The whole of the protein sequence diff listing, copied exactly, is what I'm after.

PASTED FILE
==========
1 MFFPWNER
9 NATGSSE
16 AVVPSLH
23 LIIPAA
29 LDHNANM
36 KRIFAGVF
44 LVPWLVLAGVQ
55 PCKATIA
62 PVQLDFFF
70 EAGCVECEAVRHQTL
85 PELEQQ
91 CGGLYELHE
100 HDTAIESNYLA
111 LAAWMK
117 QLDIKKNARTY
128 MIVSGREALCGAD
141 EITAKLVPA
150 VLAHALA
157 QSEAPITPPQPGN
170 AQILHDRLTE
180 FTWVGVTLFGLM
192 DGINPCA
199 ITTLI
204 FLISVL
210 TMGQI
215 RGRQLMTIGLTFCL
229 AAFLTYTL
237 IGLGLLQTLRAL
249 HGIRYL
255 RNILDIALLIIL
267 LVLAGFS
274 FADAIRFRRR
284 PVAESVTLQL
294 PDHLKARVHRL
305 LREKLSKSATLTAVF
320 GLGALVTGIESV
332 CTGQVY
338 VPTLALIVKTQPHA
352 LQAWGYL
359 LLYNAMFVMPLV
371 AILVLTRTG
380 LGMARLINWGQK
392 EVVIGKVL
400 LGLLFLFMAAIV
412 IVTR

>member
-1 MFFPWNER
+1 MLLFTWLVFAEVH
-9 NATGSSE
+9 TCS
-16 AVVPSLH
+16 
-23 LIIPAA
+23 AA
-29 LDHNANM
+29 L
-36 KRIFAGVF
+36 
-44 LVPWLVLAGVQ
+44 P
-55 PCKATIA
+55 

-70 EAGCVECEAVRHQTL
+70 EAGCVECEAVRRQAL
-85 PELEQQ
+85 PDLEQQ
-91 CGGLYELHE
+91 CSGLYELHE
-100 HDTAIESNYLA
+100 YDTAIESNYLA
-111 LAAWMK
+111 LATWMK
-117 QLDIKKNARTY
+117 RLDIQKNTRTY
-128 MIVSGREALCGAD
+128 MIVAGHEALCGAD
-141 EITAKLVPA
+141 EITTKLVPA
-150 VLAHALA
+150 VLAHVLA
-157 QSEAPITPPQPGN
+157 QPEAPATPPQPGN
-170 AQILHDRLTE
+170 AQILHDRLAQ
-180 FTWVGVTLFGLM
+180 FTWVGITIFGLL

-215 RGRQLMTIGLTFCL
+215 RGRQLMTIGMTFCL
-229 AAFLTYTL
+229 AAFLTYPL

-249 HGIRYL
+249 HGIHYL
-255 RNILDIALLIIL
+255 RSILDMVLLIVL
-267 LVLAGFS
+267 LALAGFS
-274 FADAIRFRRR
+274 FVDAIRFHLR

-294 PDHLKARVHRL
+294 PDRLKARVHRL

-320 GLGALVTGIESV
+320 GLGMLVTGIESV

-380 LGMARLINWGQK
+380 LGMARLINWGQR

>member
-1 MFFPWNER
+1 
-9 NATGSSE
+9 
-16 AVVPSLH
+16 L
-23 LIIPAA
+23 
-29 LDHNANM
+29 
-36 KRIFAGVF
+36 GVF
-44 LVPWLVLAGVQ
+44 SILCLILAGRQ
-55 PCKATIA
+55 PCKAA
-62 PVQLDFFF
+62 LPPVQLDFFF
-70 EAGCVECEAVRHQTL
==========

1 MFFPWNER
9 NATGSSE
16 AVVPSLH
23 LIIPAA
29 LDHNANM
36 KRIFAGVF
44 LVPWLVLAGVQ
55 PCKATIA
62 PVQLDFFF
70 EAGCVECEAVRHQTL
85 PELEQQ
91 CGGLYELHE
100 HDTAIESNYLA
111 LAAWMK
117 QLDIKKNARTY
128 MIVSGREALCGAD
141 EITAKLVPA
150 VLAHALA
157 QSEAPITPPQPGN
170 AQILHDRLTE
180 FTWVGVTLFGLM
192 DGINPCA
199 ITTLI
204 FLISVL
210 TMGQI
215 RGRQLMTIGLTFCL
229 AAFLTYTL
237 IGLGLLQTLRAL
249 HGIRYL
255 RNILDIALLIIL
267 LVLAGFS
274 FADAIRFRRR
284 PVAESVTLQL
294 PDHLKARVHRL
305 LREKLSKSATLTAVF
320 GLGALVTGIESV
332 CTGQVY
338 VPTLALIVKTQPHA
352 LQAWGYL
359 LLYNAMFVMPLV
371 AILVLTRTG
380 LGMARLINWGQK
392 EVVIGKVL
400 LGLLFLFMAAIV
412 IVTR

>member
-1 MFFPWNER
+1 MLLFTWLVFAEVH
-9 NATGSSE
+9 TCS
-16 AVVPSLH
+16 
-23 LIIPAA
+23 AA
-29 LDHNANM
+29 L
-36 KRIFAGVF
+36 
-44 LVPWLVLAGVQ
+44 P
-55 PCKATIA
+55 

-70 EAGCVECEAVRHQTL
+70 EAGCVECEAVRRQAL
-85 PELEQQ
+85 PDLEQQ
-91 CGGLYELHE
+91 CSGLYELHE
-100 HDTAIESNYLA
+100 YDTAIESNYLA
-111 LAAWMK
+111 LATWMK
-117 QLDIKKNARTY
+117 RLDIQKNTRTY
-128 MIVSGREALCGAD
+128 MIVAGHEALCGAD
-141 EITAKLVPA
+141 EITTKLVPA
-150 VLAHALA
+150 VLAHVLA
-157 QSEAPITPPQPGN
+157 QPEAPATPPQPGN
-170 AQILHDRLTE
+170 AQILHDRLAQ
-180 FTWVGVTLFGLM
+180 FTWVGITIFGLL

-215 RGRQLMTIGLTFCL
+215 RGRQLMTIGMTFCL
-229 AAFLTYTL
+229 AAFLTYPL

-249 HGIRYL
+249 HGIHYL
-255 RNILDIALLIIL
+255 RSILDMVLLIVL
-267 LVLAGFS
+267 LALAGFS
-274 FADAIRFRRR
+274 FVDAIRFHLR

-294 PDHLKARVHRL
+294 PDRLKARVHRL

-320 GLGALVTGIESV
+320 GLGMLVTGIESV

-380 LGMARLINWGQK
+380 LGMARLINWGQR

>member
-1 MFFPWNER
+1 
-9 NATGSSE
+9 
-16 AVVPSLH
+16 L
-23 LIIPAA
+23 
-29 LDHNANM
+29 
-36 KRIFAGVF
+36 GVF
-44 LVPWLVLAGVQ
+44 SILCLILAGRQ
-55 PCKATIA
+55 PCKAA
-62 PVQLDFFF
+62 LPPVQLDFFF
-70 EAGCVECEAVRHQTL